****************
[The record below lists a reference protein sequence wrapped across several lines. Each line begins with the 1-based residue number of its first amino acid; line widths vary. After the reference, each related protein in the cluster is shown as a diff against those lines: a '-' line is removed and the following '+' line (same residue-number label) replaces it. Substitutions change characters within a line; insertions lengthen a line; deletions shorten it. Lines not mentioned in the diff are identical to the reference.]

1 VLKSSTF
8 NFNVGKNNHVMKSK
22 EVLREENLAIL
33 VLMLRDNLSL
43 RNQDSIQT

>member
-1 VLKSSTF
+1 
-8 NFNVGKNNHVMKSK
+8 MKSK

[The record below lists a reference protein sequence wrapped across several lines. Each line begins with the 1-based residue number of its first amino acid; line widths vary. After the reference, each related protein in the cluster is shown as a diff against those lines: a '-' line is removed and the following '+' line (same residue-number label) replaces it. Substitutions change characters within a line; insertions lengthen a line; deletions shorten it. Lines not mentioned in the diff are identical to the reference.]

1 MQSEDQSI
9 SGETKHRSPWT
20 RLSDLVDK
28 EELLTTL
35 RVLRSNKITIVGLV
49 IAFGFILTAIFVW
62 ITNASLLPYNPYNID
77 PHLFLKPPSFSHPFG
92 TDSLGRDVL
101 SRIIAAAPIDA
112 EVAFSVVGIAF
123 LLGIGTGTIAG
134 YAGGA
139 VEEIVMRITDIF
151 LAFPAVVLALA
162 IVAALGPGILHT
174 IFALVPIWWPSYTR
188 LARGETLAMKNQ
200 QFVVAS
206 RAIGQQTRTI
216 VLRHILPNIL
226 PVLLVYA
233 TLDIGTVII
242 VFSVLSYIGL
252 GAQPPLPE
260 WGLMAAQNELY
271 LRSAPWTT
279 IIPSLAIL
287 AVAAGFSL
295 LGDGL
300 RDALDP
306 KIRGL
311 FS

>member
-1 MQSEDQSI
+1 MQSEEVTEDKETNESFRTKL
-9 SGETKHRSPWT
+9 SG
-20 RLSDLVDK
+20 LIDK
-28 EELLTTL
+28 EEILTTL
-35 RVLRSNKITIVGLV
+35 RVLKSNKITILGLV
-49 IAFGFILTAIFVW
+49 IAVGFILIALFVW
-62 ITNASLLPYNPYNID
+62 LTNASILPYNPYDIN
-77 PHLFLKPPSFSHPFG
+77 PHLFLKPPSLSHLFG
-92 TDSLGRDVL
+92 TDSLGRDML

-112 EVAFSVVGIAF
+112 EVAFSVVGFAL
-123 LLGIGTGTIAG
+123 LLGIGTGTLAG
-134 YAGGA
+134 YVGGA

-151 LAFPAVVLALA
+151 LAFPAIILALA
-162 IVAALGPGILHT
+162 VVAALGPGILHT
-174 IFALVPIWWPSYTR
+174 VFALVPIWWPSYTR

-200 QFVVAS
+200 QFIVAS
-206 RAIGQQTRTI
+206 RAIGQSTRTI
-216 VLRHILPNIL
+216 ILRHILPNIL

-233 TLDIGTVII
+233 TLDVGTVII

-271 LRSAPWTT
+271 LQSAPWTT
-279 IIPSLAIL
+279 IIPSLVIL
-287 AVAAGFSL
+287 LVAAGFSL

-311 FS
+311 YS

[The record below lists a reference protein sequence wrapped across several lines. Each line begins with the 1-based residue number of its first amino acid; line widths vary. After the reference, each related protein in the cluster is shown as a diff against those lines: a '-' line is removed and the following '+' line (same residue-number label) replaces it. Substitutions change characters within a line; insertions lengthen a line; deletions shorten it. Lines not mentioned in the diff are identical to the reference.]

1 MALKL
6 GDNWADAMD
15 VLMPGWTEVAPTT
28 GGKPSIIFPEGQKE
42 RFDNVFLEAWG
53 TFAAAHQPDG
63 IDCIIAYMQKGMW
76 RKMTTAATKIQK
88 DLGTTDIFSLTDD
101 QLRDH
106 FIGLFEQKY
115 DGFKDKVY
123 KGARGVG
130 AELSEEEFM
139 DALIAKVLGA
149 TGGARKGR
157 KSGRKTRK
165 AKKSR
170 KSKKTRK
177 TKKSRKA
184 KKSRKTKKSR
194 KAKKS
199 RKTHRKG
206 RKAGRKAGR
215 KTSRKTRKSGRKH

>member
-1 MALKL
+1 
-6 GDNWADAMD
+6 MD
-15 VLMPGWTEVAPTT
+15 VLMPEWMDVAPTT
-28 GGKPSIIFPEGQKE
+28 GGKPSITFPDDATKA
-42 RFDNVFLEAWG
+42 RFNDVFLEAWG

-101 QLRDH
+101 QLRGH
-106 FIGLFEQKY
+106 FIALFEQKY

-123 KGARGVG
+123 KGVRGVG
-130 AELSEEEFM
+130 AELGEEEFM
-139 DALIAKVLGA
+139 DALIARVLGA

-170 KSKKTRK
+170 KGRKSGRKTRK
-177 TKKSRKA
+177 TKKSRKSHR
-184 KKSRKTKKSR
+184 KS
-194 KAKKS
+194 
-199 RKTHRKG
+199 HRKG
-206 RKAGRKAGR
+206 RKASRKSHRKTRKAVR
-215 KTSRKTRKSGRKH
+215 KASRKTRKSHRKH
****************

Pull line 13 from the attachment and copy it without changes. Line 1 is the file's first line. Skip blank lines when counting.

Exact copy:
1 MQSEDQSI